Rainer Werner Fassbinder was one of the most important representatives of the New German Movement which lasted less than fifteen years. Fassbinder completed 40 feature-length films, three short films, two television film series, four video productions, twenty-four stage plays, four radio plays and 36 acting roles in his own and others’ films. And out of all of his various projects Ali: Fear Eats the Soul is looked at as his most admired masterpiece. Ali: Fear Eats the Soul tells the simplistic and tender story on two people who love one another, and are completely different in age and race. The bigotry and hate that these two receive from others only because of simply trying to express their love publicly is heartbreaking, as you see two people who clearly want to be together, and yet friends, family and society won't allow it. Most of Rainer Werner Fassbinder's themes deal with people who are outsiders of society, probably because Fassbinder felt he himself was an outsider struggling with his homosexuality since he was a young boy. His father died when he was very young, and his mother used the movie theater as a baby-sitter. After starting out in theatre and eventually moving into films many critics thought his films were exploitative on a persons sexuality, but over time Fassbinder's work is now looked at as some of the most important and poetic films of the early 70's to the late 80's.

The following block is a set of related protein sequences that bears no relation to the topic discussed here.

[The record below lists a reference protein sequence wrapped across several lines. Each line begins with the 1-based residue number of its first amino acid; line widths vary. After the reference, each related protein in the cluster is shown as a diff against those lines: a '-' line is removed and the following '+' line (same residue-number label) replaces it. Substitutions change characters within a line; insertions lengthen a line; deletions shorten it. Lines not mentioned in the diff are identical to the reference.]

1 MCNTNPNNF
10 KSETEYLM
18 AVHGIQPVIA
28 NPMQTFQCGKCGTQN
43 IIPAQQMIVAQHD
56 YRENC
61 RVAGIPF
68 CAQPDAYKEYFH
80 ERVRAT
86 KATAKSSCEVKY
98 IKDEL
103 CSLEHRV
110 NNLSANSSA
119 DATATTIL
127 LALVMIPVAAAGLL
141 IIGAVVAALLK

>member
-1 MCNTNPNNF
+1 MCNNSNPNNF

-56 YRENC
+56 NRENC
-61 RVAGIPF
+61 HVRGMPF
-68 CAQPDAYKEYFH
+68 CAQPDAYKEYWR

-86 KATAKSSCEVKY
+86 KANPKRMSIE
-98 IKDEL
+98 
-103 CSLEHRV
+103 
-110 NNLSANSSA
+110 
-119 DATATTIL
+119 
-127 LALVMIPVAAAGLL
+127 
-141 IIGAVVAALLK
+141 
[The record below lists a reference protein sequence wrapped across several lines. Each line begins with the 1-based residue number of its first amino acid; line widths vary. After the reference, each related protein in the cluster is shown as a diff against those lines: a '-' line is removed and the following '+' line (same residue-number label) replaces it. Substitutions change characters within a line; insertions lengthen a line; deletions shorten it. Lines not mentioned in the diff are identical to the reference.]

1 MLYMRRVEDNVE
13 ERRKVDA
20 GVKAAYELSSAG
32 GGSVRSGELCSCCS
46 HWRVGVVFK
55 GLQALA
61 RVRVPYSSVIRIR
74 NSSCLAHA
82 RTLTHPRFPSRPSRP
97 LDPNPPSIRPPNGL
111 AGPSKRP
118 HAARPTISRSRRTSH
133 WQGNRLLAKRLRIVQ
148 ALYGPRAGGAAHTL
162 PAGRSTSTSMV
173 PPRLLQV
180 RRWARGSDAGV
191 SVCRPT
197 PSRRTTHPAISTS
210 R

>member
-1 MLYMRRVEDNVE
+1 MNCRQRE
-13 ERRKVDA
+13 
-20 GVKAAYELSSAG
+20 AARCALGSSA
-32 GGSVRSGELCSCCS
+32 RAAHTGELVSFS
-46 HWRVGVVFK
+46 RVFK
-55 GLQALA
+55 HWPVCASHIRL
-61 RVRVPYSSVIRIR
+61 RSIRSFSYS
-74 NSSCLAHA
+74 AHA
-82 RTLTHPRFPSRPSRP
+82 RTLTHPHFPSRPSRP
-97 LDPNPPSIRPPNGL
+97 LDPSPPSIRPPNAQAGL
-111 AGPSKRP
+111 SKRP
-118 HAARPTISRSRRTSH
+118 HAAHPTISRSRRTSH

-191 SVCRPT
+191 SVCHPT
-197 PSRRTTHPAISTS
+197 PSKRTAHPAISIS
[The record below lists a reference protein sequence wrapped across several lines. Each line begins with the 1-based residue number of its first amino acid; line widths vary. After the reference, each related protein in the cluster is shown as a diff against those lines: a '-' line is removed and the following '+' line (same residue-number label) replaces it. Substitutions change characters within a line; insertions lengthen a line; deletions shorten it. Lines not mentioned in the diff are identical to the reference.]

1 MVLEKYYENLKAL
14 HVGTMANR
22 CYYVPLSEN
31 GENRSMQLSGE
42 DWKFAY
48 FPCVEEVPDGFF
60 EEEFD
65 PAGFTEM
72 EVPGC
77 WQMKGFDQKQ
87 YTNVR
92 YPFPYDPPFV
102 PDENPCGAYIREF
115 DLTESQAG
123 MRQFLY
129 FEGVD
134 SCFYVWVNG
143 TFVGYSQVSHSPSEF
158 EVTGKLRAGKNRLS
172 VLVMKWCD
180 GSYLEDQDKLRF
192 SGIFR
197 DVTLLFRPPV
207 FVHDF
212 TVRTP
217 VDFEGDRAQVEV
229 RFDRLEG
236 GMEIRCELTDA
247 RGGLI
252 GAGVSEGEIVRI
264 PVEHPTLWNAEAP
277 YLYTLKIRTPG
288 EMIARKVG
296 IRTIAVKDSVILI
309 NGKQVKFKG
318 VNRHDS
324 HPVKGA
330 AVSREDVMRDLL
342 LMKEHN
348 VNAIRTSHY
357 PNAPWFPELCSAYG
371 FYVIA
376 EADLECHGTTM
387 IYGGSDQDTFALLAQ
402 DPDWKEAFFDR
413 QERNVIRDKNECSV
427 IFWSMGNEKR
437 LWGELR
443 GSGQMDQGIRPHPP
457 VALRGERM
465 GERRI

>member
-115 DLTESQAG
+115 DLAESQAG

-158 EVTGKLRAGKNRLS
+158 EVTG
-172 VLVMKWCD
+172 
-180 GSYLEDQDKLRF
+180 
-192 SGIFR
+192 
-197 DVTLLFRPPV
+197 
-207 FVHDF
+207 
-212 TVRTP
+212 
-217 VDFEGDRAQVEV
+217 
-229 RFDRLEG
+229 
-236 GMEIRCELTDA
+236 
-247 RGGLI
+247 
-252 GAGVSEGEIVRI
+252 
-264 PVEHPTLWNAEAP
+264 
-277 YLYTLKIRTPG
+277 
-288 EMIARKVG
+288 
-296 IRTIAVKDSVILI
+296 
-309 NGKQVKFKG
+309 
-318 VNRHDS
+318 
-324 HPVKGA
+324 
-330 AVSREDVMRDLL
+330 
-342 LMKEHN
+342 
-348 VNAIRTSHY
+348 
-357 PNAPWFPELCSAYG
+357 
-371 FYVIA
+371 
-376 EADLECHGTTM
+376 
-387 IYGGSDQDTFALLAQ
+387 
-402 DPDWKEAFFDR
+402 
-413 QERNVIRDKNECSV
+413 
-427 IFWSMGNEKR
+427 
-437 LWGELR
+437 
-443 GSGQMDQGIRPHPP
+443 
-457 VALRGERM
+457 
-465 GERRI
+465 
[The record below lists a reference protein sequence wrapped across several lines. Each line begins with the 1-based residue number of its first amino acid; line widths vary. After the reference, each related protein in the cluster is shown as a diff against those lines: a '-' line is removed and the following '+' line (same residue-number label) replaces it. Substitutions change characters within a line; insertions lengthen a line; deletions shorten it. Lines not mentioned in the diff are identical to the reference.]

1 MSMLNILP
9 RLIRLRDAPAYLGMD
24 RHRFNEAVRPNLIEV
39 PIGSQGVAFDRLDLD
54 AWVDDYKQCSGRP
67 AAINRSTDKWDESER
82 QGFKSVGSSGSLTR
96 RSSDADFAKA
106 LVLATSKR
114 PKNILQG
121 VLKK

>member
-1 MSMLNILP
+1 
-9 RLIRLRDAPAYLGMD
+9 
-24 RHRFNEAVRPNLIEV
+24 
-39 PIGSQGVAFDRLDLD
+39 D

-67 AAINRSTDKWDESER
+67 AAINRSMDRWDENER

The story of Ali: Fear Eats the Soul can be looked at as a heartfelt homage to Douglas Sirk's soapy melodramas of the 1950's as he has spoke with great admiration about Sirk, but he did not copy him. In the films of Sirk it should be noted, according to Fassbinder, that the director “loves human beings and doesn’t despise them as we do.” The most iconic scene in Ali: Fear Eats the Soul is when Emmi informs her children that she has gotten married. Fassbinder uses the camera lens to zoom and pan across the silent shocked faces of her children, as one son whirls around in his chair, stands up and then kicks in the screen of her television set. If Fassbinder loved the older melodramatic American soaps of Douglas Sirk it was probably because his personal life seemed to play out like a soap as well. El Hedi ben Salem who played Ali in the film was Fassbinder's lover from 1971 to 1974, though he also had a wife and two children in Morocco, and during this period he played several roles in Fassbinder's films. One night while intoxicated, Salem seriously injured three people by stabbing them multiple times. He then came back to Fassbinder and said, "Now you don't have to be afraid anymore." He was then deported to France, where he later hung himself in prison.